Oregon May Hit Record High for Assisted Suicides as Washington Starts Them

Bioethics   |   Steven Ertelt   |   Jan 12, 2009   |   9:00AM   |   WASHINGTON, DC

Oregon May Hit Record High for Assisted Suicides as Washington Starts Them

by Steven Ertelt
LifeNews.com Editor
January 12
, 2009

Olympia, WA (LifeNews.com) — Oregon was the first state in the nation to legalize assisted suicide and the euthanasia backers who put the law in place say it is about to hit a record high as another state begins allowing the killing of patients.

Robb Miller, executive director of the pro-euthanasia Compassion & Choices says he believes there will be a total of 55 people to have killed themselves under the Oregon law once the state health department releases official figures.

He can attest to the number because volunteers from his group serve as witnesses in about 85 percent of the cases that occur in the state, he told the Seattle Post Intelligencer newspaper.

If that number holds true, it will set another record for the number of patients to be killed under the law after a previous record in 2007. It will also mean that 396 people have killed themselves since the law took effect.

The number of Oregon residents using the state’s assisted suicide law to kill themselves reached 49 in 2007, according to a March report from the Oregon Department of Human Services. That was an increase over the 2006 figures.

The report showed 85 people received the drugs (an increase of 20 from the year prior).

In addition, more people received lethal drugs from doctors to kill themselves than any previous year under the state’s first-in-the-nation law legalizing assisted suicide.

Now, Washington official plan to meet next month to put the state’s new assisted suicide law into place, and the statute will take effect on March 5.

The state Department of Health will hold a public hearing on February 10 to draft the rules to implement the law.

Miller said about 40 of the 55 deaths in Oregon involved doctors at hospitals that prohibit assisted suicide. That means the physicians had to meet with the patients away from the hospital and write the prescription for lethal drugs on their own time.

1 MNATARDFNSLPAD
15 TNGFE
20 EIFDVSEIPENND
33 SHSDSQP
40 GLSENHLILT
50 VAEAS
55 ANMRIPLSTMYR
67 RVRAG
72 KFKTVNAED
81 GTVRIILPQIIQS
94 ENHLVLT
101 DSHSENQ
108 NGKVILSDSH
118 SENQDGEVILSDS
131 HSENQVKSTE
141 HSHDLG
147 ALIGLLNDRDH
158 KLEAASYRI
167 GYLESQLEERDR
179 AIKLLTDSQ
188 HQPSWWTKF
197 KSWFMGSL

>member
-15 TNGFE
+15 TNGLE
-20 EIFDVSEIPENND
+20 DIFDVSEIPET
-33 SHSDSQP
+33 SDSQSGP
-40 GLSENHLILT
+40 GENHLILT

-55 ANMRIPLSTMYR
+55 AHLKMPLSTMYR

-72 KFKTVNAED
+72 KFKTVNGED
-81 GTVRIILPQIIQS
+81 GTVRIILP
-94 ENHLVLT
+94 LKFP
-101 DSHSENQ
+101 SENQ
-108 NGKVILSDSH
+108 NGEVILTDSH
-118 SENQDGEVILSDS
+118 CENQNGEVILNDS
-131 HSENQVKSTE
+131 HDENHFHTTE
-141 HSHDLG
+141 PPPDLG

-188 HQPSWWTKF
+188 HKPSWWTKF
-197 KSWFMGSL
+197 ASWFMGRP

That could come into play in Washington as patient advocates work to create assisted suicide free zones at hospitals and medical centers.

In 1998, 16 Oregonians used the assisted suicide law to kill themselves, followed by 27 in 1999, 27 in 2000, 21 in 2001, 38 in 2002, 42 in 2003, and 37 in 2004.

Following the last Oregon report in 2007, one leading euthanasia opponent, Rita Marker, of the International Task Force on Euthanasia and Assisted Suicide, said she’s concerned doctors don’t do more to help patients address the mental health issues that likely prompt them to consider suicide.

"During 2007, not one patient who died under Oregon’s assisted suicide law was referred for psychiatric or psychological evaluation before receiving the prescription for lethal drugs," she said.

Despite the apparent exactness of the figures, Marker told LifeNews.com she has no idea whether the information in the report is accurate or can be trusted. Marker said she relies on comments from state officials in previous years.

“We don’t really know if they are accurate or complete," she said of the new assisted suicide records. "And we are not the only ones that are saying we don’t know if they are accurate or complete."

ACTION: Attend the public hearing on the drafting of the assisted suicide laws in Washington. The hearing will be held at 9 a.m. on February 10 at the state Department of Health. It will be in the Point Plaza East Room 152/153 on 310 Israel Road S.E., in Tumwater. The draft rules are available at https://goto.seattlepi.com/r1906.

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